Automatic clamping of the workpieces increases the operating safety and minimizes operator intervention time during the setup process of the machine. The fully automated measuring sequence positions the workpiece as well as the drive unit in the various positions necessary to access difficult-to-reach measuring points safely and reproducibly.

No manual setup of the workpiece fixtures is required, which minimizes operator influence and improves operating comfort. This results in reliable processes and no operation influence since the measurement takes place automatically.

Typical measuring tasks performed for this type of measuring station include:
• Roughness on valve seat at different angles
• Roughness in the valve guide (realized up to Ø 5 mm)
• Cylinder head sealing surface (combustion chamber and cam hood side)
• Camshaft bearing tunnel (partly with bolted bearing shells)
• Connection surfaces in various angular positions

Typical applications
• Measurement of roughness on cylinder head (focus on three-cylinder and four-cylinder); variant for cylinder block also available

With this type of tool, an operator can simply put a piece in and push a button, and the machine performs more than 70 measurements in 40 minutes. The data are recorded automatically and error-free. Furthermore, in a typical CNC application, if a probe breaks, a new one is inserted and there could be a fraction of a difference, so the points must be retaught. With a smart metrology platform like this one, it automatically knows the difference, compensates, and readjusts—and is automatically recalibrated.

Wireless integration

There is also a new class of handheld tools (such as micrometers, calipers, and indicators) that have integrated wireless transmitters that make the measurement recording processes much faster and more efficient.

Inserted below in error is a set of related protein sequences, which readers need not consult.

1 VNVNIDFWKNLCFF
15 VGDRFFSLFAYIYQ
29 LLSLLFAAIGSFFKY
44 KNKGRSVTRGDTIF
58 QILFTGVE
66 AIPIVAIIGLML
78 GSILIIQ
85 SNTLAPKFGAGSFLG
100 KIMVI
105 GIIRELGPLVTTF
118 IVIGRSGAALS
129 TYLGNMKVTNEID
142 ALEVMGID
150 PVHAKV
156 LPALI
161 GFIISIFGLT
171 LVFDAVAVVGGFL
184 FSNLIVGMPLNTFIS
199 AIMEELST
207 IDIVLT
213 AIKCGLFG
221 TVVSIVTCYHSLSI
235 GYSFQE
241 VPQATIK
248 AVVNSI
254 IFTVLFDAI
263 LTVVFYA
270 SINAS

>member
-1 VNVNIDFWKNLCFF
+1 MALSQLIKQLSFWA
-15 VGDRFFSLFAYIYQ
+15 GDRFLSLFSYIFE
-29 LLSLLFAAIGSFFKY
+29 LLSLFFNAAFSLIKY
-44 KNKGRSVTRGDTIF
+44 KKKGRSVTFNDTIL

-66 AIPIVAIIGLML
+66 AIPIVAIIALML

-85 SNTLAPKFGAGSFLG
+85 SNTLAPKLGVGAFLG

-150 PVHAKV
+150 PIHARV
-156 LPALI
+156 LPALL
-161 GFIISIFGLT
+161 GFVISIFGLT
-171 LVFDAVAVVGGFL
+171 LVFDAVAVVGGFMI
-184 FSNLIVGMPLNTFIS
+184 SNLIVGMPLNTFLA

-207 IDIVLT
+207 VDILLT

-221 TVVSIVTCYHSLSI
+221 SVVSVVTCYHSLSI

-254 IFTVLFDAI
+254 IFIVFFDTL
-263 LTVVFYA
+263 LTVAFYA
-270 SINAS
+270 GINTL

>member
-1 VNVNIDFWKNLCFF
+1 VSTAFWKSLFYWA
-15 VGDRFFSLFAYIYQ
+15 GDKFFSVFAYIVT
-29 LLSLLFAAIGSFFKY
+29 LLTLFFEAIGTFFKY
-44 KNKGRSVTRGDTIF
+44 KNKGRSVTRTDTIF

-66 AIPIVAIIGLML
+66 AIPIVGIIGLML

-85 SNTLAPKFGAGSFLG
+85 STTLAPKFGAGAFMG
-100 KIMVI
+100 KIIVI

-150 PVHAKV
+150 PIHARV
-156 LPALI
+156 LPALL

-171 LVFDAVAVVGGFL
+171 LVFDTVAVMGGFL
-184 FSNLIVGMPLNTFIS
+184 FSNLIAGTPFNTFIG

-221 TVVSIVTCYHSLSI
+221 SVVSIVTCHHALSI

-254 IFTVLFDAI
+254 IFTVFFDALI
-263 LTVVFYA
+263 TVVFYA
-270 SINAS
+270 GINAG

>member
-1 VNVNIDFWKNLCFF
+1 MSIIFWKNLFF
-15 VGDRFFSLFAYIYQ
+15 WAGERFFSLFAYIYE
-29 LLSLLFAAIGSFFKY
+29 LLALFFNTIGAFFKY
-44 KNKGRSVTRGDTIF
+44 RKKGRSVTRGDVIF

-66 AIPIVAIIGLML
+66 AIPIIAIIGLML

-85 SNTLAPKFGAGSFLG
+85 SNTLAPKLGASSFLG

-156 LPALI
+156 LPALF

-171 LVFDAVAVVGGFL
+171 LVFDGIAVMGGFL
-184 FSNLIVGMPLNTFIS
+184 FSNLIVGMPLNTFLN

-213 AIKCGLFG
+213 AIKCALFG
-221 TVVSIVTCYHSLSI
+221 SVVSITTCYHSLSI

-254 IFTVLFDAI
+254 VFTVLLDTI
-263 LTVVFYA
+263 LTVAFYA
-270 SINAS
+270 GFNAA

Traditionally, data are collected via a conventional measuring station with a cable connection, or it’s plugged into a transmitter. Now, with new integrated wireless technology, data acquisition is much simpler. It’s now possible to transmit measurement data directly from the instrument, wirelessly, into simple reporting tools or more advanced CAQ/SPC software packages, without being tangled with excessive cables.

Measurement devices with integrated wireless transmitters are designed for user-friendly, practical, and cost-effective use in the factory. Integrated wireless technology also provides the benefits of unconstrained movement. For example, when using a digital micrometer or other wireless products while measuring at the machine or on large parts, the user is not obstructed by cables. Handheld surface devices with touchscreen operation and integrated memory can be used to generate measurement reports as PDF documents right off of the device.

Smart metrology tools such as these ensure that data collection is easy, without a dedicated metrology specialist required for operation and collection. In this case, the person running the machine is also collecting the data. This also ensures that operators are collecting the right data and eliminating data bias.


With smart metrology tools, quality managers can ensure that measurement data are accurate, reliable, and actionable. By incorporating elements such as enhanced automation and integrated wireless technologies, quality industry professionals can ultimately put more control into their production operations, and ensure they are measuring exactly right, every time.


About The Author

Patrick Nugent’s picture

Patrick Nugent

Patrick Nugent, the vice president of metrology systems for Mahr Federal Inc., is responsible for the metrology systems product line of the Mahr group throughout North America. Nugent works out of the U.S. headquarters in Providence, Rhode Island. He has been with the Mahr group since 1998 and held several different positions prior to the vice presidency at the corporate headquarters in Goettingen, Germany. In addition to his work at Mahr, Nugent is a member of a number of ASME B89 committees working on standards for form measurement and measurement of internal and external standards.